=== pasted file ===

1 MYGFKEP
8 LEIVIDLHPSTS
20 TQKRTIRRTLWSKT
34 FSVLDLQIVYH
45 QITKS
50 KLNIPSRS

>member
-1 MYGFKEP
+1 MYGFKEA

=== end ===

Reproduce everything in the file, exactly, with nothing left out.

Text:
1 MYGFKEP
8 LEIVIDLHPSTS
20 TQKRTIRRTLWSKT
34 FSVLDLQIVYH
45 QITKS
50 KLNIPSRS

>member
-1 MYGFKEP
+1 MYGFKEA